Lessons from the Lab discusses vaccinations and public health
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City College students presented science-related questions to a panel of local doctors and professors Thursday night at a forum on disease and medicine.
The forum, titled “Lessons from the Lab: A Path to Scientific Enlightenment,” was the fourth edition in a continuing series of events put on by assistant chemistry professor Dr. Raeanne Napoleon.
One of the first topics the panel tackled was the safety and effectiveness of vaccines.
“Vaccines, along with hand-washing, are two of the biggest public health success stories of this century,” said Dr. Brian Santacrose, one of the four panelists and a pediatric physician for Children’s Medical Clinic of Santa Barbara. “From my perspective, it’s a no-brainer: vaccines are safe.”
Santacrose continued that, as soon as a baby is born, he or she is exposed to thousands of things that can trigger a response from the immune system. With vaccines, there’s only about 20 things to worry about, he said.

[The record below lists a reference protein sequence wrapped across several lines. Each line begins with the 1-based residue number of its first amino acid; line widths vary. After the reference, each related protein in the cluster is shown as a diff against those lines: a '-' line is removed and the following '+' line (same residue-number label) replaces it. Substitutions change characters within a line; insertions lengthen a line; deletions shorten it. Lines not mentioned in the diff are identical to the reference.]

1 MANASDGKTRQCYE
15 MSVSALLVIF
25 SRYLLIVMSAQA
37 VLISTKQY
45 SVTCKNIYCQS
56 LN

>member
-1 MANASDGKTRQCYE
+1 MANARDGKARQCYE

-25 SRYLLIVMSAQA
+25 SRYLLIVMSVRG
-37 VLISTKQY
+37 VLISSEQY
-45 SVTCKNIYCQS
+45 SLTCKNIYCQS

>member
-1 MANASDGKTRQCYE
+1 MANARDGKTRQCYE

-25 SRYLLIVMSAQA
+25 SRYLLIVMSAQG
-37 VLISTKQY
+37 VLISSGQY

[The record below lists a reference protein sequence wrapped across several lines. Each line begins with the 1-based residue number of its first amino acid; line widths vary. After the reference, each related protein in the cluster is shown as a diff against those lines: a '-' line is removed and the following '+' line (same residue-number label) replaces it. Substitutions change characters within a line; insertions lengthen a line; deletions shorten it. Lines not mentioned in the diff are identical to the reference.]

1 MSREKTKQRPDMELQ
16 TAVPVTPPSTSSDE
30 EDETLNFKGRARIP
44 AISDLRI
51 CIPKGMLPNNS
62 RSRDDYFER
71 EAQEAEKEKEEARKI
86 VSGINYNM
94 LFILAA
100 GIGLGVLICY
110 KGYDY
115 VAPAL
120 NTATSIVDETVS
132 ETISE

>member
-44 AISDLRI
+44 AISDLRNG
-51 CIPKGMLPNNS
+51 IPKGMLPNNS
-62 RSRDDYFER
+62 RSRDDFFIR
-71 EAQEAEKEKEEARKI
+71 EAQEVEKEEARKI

Biology instructor and panelist Robbie Fischer supported those remarks with the work of well-known pediatrician Paul Offit. According to Offit’s calculations, a baby’s body can handle around 10,000 antigens–toxins that trigger an immune response, he said. He added that if a child was to receive three to four shots, they would only receive between 16 and 20 antigens.
“The number of antigens that a child is exposed to with vaccines is way lower than the number they’re exposed to at any given [instance].” Fischer said.
After discussing the safety concerns surrounding vaccines, the panel explored the subject of public health as it relates to the vaccination rate.
“Before we started vaccinating for measles [in the US], there were 3 to 4 million cases per year,” said Dr. Carolina Arias, a panelist and assistant biology professor at UCSB. “Once vaccinations started, that number was reduced to 300.”
However, the vaccination rate for a number of diseases has been falling recently, according to the panel. The new trend, they concluded, is the result of a growing anti-elitism sentiment towards scientists and our increasing reliance on the results of internet search engines for accurate information. To combat this, Napoleon talked about bridging the communication gap between accurate but jargon-filled scientific findings [for] the average non-scientist.
“The goal of tonight’s event was definitely to engage students in conversations about science on a level that I can’t get to in my class,” Napoleon said. “The stuff that we talked about tonight is what student’s are going to use in their daily lives.”
Although she isn’t sure what the topic of her next discussion will be, Napoleon plans on continuing this series with another event next year.